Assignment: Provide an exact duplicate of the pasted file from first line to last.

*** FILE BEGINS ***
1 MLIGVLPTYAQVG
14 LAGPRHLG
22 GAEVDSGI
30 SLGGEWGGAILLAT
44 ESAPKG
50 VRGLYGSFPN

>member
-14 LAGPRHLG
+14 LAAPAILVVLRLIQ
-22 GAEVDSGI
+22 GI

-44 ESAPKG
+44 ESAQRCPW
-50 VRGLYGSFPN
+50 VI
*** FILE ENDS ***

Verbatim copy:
1 MLIGVLPTYAQVG
14 LAGPRHLG
22 GAEVDSGI
30 SLGGEWGGAILLAT
44 ESAPKG
50 VRGLYGSFPN

>member
-14 LAGPRHLG
+14 LAAPAILVVLRLIQ
-22 GAEVDSGI
+22 GI

-44 ESAPKG
+44 ESAQRCPW
-50 VRGLYGSFPN
+50 VI